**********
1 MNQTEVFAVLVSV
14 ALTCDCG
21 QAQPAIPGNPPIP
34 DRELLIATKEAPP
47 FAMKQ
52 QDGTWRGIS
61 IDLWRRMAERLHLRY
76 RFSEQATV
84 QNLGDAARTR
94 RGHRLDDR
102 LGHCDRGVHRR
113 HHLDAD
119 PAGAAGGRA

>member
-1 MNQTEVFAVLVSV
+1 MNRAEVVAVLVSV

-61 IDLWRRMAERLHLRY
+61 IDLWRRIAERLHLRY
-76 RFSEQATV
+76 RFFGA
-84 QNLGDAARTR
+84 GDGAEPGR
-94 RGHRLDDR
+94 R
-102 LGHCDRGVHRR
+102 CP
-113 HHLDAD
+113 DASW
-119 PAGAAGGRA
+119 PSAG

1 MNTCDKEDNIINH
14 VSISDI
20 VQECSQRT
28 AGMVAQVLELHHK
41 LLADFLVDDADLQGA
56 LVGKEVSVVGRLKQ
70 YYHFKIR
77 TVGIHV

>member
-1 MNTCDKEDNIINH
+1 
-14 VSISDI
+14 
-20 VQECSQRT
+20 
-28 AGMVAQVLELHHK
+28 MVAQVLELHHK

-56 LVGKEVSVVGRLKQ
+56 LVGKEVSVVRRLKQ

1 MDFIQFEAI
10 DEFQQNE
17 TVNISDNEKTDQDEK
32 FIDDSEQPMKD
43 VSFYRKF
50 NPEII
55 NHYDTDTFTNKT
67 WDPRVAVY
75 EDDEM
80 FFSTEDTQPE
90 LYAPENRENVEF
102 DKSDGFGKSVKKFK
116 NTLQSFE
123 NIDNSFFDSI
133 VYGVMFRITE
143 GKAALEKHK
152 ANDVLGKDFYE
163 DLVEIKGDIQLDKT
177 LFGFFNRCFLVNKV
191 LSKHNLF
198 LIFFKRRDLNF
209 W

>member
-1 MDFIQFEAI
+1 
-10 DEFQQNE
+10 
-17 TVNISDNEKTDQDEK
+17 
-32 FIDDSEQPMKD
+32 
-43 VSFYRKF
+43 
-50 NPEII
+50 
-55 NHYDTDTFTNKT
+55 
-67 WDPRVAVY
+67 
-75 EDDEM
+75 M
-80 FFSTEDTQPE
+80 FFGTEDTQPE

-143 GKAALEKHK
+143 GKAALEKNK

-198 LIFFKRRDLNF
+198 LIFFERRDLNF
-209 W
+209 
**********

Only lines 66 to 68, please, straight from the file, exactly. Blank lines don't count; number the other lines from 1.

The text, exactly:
152 ANDVLGKDFYE
163 DLVEIKGDIQLDKT
177 LFGFFNRCFLVNKV